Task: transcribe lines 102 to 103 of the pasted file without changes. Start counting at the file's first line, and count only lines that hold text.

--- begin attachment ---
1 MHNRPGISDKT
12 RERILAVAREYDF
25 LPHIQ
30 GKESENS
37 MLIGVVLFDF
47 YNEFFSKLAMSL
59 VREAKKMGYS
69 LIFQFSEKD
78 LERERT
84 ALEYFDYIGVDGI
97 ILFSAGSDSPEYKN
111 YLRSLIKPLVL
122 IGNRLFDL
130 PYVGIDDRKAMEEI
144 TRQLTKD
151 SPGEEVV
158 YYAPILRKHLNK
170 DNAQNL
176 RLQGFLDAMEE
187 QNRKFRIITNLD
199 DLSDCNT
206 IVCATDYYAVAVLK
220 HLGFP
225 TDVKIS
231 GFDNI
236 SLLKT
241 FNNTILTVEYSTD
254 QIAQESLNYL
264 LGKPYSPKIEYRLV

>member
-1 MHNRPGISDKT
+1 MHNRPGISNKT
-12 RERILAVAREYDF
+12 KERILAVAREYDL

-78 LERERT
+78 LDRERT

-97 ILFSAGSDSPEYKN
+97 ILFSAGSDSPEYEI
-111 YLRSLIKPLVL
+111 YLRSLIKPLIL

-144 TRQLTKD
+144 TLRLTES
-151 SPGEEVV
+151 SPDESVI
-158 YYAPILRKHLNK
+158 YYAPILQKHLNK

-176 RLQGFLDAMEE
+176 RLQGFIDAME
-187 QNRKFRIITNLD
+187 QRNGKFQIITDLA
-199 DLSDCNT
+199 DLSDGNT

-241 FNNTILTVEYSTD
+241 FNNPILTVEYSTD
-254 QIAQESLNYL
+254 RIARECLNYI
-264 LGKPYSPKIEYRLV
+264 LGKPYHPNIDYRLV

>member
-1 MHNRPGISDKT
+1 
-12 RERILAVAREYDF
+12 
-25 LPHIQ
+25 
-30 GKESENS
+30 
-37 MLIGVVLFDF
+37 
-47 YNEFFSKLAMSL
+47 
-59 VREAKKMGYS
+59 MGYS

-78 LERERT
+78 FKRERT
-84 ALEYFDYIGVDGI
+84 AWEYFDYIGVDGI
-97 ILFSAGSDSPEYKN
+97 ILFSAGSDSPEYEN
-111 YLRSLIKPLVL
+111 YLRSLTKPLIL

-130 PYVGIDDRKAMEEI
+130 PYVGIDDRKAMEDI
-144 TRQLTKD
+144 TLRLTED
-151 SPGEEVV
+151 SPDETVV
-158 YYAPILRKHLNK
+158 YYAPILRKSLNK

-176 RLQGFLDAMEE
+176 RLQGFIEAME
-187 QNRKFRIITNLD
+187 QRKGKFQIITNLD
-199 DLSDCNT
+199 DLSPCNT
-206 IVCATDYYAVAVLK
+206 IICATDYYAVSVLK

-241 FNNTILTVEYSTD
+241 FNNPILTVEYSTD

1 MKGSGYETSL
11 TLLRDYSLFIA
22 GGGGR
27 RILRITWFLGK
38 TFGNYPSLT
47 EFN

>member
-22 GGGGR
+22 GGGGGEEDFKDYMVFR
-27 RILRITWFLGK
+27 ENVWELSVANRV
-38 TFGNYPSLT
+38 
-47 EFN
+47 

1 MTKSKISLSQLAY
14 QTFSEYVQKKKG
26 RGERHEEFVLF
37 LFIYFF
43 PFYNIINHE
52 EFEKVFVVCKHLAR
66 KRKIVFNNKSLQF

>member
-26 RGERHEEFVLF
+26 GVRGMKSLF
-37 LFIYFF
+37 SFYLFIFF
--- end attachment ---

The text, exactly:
22 GGGGR
27 RILRITWFLGK